Living with OCD and anxiety can feel like being trapped in a never-ending cycle of responsibility.
Whether it’s constantly checking the locks on your doors, avoiding certain places or people, or obsessing over whether you said the right thing, these conditions can make you feel like everything is your fault and that you are responsible for everyone and everything. This inflated sense of responsibility can lead to feelings of guilt, shame, and isolation. However, by recognizing this pattern and using evidence-based strategies, it’s possible to break free from this cycle.
The weight of responsibility
People with OCD and anxiety often have an inflated sense of responsibility. They feel that they are responsible for the safety and well-being of themselves and others, and that even the slightest mistake on their part could have catastrophic consequences. This hyper-responsibility can manifest in a variety of ways, such as:
- Fear of making a mistake
- Feeling guilty for things that are out of your control
- Difficulty delegating tasks to others
- Constantly seeking reassurance
- Excessive checking and monitoring
- Avoiding situations that trigger anxiety
The cycle of responsibility can be especially challenging because it can lead to compulsive behaviors that reinforce the belief that one is responsible for everything. You may feel like these compulsions are saving you from the worst case scenario, when, in reality, the worst case scenario was (probably) never going to happen in the first place. This can make it hard to recognize when these behaviors are actually making things worse.
Breaking the cycle of responsibility
One of the keys to breaking the cycle of responsibility is to reduce and resist safety behaviors, compulsions, and patterns of avoidance. These behaviors might make you feel better in the short term but just make your anxiety worse in the long run. By gradually reducing these safety behaviors, like seeking reassurance from others, avoiding scary situations, and constantly checking in on others regarding whether you made a mistake, you realize that your feared consequences weren’t actually that likely or catastrophic in the first place.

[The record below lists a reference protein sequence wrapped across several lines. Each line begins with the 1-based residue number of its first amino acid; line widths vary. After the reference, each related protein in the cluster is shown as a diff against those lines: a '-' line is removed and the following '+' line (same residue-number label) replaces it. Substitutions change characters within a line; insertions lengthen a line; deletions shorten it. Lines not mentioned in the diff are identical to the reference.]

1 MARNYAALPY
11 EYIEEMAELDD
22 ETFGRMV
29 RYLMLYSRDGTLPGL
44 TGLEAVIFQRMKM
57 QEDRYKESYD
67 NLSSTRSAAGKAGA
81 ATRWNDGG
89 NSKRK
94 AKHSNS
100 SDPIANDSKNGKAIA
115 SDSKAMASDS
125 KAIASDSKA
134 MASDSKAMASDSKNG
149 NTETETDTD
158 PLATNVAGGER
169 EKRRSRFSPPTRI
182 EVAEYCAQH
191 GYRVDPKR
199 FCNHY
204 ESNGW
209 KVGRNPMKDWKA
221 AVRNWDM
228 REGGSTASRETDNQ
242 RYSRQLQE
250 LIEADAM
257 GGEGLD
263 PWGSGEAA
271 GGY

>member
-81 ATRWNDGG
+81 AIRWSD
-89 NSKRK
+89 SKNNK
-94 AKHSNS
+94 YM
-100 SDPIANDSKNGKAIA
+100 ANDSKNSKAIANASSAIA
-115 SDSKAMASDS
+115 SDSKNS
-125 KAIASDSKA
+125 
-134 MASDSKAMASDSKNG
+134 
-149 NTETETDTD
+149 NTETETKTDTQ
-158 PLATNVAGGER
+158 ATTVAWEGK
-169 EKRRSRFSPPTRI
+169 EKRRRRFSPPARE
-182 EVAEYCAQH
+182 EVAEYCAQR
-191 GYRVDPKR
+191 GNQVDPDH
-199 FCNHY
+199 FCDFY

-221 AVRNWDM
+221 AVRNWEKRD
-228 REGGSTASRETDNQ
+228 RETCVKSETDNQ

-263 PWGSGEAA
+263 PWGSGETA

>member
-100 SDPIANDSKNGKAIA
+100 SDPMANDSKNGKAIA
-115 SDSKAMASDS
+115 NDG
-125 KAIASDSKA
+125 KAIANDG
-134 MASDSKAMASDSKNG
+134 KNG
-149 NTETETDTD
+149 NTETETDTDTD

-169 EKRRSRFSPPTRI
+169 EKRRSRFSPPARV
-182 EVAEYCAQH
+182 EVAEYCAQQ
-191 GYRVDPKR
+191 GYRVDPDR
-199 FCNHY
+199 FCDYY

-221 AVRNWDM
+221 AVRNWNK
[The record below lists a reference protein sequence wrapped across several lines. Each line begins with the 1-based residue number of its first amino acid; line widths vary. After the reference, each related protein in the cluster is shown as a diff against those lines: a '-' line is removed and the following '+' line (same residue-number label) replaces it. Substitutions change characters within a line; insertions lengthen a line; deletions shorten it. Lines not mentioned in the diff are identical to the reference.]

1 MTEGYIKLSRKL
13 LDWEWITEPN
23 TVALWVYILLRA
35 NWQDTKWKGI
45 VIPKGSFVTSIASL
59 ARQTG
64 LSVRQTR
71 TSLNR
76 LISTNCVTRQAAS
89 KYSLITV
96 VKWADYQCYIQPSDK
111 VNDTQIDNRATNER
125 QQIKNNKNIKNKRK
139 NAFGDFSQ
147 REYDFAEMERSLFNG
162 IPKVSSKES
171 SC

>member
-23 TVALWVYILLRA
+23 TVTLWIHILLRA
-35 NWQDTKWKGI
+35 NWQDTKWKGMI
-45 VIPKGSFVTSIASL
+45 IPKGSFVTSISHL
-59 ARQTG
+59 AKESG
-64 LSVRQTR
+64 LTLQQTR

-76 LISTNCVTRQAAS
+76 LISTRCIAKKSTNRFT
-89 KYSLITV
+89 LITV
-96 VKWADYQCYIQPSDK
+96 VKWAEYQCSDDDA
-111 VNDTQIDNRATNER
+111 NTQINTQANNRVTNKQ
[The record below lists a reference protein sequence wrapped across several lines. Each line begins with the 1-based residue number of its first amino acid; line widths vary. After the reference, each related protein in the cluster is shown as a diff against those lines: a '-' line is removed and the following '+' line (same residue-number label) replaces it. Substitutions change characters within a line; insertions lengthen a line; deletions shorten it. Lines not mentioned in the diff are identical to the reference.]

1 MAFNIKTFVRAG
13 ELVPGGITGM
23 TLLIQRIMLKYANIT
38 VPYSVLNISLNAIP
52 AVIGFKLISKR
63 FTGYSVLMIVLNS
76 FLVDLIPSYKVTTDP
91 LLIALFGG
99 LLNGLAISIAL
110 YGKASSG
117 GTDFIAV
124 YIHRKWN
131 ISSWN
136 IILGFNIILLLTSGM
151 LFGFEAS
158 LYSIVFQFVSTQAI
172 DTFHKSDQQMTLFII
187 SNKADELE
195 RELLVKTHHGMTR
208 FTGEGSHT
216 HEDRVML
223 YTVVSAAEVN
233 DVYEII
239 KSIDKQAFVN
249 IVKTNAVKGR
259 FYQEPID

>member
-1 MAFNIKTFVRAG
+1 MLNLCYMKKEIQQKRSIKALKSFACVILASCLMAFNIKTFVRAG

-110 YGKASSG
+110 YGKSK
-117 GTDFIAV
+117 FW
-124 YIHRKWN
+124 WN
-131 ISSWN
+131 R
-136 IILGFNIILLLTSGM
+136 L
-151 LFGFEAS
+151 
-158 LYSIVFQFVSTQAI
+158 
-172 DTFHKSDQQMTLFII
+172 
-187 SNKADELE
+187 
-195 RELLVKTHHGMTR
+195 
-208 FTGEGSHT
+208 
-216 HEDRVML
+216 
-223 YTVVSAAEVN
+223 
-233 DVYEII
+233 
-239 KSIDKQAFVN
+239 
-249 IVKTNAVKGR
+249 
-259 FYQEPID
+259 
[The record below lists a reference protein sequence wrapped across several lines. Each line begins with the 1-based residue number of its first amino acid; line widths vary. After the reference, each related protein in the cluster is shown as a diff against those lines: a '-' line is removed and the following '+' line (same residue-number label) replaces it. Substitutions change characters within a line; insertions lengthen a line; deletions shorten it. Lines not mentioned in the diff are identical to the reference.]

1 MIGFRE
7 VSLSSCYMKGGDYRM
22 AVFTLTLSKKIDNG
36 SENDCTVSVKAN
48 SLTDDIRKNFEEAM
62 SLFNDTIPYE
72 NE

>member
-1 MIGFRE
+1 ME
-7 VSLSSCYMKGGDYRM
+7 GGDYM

To take it a step further, Exposure and Response Prevention (ERP) is a type of therapy that involves gradually exposing oneself to feared situations or stimuli while resisting the urge to engage in compulsive behaviors. This can help individuals develop a greater sense of control over their anxiety and can help them recognize that their compulsions are not necessary for safety. In addition to reducing the safety behaviors mentioned above, it might also be helpful to put yourself outside of your comfort zone. In other words, ask yourself what are some of the things you typically avoid – and then find small, challenging, and manageable ways to go out of your way to do those things.
An inflated sense of responsibility can be a hallmark of OCD and anxiety, but it doesn’t have to control your life. That overwhelming sense of guilt and shame doesn’t have to follow you around forever. The strategies I teach in my masterclasses and on my podcast, “All The Hard Things”, can help you understand this inflated sense of responsibility better so you can start to tackle it in your own life.
You got this!!!
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This post is for informational purposes only and may not be the best fit for you and your personal situation. It shall not be construed as mental health or medical advice. The information and education provided here is not intended or implied to supplement or replace professional advice of your own professional mental health or medical treatment, advice, and/or diagnosis. Make sure to check with your own physician or mental health professional before trying or implementing anything read here.
© 2023 Jenna Overbaugh, LLC